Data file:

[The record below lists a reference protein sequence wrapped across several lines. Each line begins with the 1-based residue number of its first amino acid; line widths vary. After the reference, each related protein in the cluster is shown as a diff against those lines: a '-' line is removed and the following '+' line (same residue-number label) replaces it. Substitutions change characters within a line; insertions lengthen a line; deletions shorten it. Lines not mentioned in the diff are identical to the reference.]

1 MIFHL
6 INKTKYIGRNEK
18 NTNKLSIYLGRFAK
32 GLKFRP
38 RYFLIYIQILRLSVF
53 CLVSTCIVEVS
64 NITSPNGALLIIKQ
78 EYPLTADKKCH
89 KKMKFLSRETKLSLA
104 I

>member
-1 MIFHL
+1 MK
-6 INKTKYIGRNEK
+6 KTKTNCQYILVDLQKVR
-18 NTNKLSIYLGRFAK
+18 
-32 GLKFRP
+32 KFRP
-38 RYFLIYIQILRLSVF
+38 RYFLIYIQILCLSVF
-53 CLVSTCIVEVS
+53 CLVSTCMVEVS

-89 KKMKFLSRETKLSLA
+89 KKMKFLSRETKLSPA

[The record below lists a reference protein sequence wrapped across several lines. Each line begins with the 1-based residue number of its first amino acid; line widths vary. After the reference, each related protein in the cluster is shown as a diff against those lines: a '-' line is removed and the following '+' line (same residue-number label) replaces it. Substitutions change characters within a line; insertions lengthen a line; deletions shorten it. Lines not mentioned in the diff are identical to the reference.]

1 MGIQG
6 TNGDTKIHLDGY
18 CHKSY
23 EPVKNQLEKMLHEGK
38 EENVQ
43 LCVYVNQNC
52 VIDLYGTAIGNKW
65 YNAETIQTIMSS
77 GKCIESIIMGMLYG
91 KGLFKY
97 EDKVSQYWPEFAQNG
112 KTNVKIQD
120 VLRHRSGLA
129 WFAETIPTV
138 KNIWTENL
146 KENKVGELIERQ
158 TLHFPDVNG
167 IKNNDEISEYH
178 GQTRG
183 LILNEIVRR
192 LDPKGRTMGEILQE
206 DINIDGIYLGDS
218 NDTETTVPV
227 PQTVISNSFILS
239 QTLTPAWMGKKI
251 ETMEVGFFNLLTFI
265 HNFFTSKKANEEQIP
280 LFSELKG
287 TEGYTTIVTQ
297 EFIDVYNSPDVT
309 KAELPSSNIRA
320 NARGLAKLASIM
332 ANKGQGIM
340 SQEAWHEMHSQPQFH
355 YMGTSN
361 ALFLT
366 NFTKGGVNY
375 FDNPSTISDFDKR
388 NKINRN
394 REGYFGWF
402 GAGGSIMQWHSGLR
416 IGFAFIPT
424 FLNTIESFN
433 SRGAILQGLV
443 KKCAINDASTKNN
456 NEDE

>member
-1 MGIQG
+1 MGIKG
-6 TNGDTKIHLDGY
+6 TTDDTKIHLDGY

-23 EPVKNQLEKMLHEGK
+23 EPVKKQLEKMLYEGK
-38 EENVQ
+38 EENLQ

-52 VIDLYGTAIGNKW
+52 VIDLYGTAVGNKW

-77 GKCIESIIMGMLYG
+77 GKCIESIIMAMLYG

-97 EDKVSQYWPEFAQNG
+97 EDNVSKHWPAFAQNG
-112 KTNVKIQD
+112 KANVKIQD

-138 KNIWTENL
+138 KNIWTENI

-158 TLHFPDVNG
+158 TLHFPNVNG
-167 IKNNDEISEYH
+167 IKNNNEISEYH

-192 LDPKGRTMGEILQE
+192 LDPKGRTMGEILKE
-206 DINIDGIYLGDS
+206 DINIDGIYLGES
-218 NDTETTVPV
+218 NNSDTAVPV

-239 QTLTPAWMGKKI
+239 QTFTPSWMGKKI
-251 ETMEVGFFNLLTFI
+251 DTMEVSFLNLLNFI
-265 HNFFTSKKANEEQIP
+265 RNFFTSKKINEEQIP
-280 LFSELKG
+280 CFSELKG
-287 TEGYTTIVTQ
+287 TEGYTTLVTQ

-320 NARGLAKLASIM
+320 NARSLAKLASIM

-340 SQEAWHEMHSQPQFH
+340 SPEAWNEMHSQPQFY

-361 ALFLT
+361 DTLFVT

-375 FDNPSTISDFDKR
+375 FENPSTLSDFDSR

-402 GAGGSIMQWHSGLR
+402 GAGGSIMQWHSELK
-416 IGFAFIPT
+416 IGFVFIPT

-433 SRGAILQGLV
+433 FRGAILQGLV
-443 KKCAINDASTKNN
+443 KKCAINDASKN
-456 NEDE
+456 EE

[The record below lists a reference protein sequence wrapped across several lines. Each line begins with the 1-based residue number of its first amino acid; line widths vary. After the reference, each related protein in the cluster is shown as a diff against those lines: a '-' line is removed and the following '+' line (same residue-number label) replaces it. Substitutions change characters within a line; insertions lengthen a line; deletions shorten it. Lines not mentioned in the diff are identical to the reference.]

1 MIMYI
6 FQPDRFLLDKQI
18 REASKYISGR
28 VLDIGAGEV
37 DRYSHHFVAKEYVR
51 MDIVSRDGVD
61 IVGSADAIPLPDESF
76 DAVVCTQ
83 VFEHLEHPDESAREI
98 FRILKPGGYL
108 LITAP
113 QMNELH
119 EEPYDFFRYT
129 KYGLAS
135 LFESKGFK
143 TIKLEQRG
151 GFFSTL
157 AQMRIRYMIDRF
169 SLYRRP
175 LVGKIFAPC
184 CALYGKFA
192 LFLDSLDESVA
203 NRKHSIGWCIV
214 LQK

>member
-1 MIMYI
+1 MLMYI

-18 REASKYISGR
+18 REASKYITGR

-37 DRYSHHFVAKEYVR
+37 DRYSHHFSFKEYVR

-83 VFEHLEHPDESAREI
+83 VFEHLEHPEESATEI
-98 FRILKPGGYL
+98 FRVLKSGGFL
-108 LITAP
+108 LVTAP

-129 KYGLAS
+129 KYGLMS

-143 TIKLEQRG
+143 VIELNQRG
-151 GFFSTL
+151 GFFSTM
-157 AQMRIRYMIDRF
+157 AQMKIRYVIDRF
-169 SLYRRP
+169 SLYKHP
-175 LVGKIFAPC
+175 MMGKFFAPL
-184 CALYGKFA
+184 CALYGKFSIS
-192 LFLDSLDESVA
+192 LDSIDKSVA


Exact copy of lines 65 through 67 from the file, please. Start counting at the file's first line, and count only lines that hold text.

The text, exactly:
375 FDNPSTISDFDKR
388 NKINRN
394 REGYFGWF